3.43%

INDUSTRY WEIGHTED AVERAGE

5.59%

4.84%

3.95%

As you can see, the average increase ranges from 2.28 per cent (The Doctors’ Health Fund Pty Limited) to a whopping 8.95 per cent (Health Care Insurance Ltd). Needless to say, it’s probably worth shopping around before you pay the increased premium.

Bear in mind that your individual premium increase could be above or below your insurer’s average depending on the specific policy and inclusions you’ve signed up for. As always, it works out cheaper in the long run to pay your premiums ahead of the rate change. If you pay for 12 months of cover in advance now, you’ll be covered by the rate prior to April 1.

[Via Dept. Health]

Comments

  • I like to think that I know a little bit about a lot of different things, but health insurance is something that I never really understood.

    A serious answer to this would be appreciated, so here is the questions I have.

    1) Why, if we are getting bombarded yearly about signing up to health insurance like it is a good thing, are the prices going up every year? People will not be able to afford it (and many can’t already).
    2) I understand the idea behind health insurance, you pay and when you require a service you get preferential treatment and pay less, but why do you have to pay anything if you are on insurance? I mean if you get corrective eye surgury (like with a laser or whatever) you still have to pay to get it done, then you only get a certain amount back… the insurace doesn’t cover the whole cost.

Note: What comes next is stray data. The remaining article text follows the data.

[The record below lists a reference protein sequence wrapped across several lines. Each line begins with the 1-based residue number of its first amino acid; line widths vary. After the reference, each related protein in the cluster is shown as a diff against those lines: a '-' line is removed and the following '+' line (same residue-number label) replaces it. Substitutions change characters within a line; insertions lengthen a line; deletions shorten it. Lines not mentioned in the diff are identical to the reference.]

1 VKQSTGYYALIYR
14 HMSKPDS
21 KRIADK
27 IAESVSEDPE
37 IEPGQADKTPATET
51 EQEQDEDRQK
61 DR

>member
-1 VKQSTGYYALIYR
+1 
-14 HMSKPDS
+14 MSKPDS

One of my uncles was on health insurance and had been for many many years, he had an accident and fell 3 or 4 meters and was seriously injured (broken bones), his health insurance told him that the circumstance he was in was not covered in part or completely and he had to pay a lot in post surgury fees. Luckly (or unluckly i suppose) the accident was the result of a builders negligence and he got a pay out for that.

    Is there really a purpose?

    • The only real reason to get it, as far as I can see, is if you need/want something done that isn’t covered by the public system, or is something the public system won’t do. For example, I had to get private health insurance to get my tubes tied, because the public system refused on the basis that I haven’t reproduced yet and as a feeeemale I’ll assuredly regret it.

      The other is getting ahead of public waiting lists for things like gall bladder surgery, which you can wait months for in a public hospital.

      Outside of circumstances like these, I fail to see any good reason to get it.

    • It mostly impacts things like facilities & wait times for ‘elective’ procedures.
      Private/Semi-private rooms as opposed to shared wards, theoretically better-paid- therefore better doctors.
      Also, coverage for specialists- Gyno etc, & Extras- Dental, Chiro etc. The amount covered depends on your policy- My policy gets 50% back on all ‘Extras’ appointments.

  • How is it cheaper to pay for insurance 12 mths in advance if it’s just (very likely) rising again in the next year ?

  • I really don’t understand these premium increases. According to that list, the average for my insurer is approx 5%, yet I just received a notice from them indicating my premiums will increase by 14%!! That’s crazy – and will make it unaffordable if it keeps happening each year.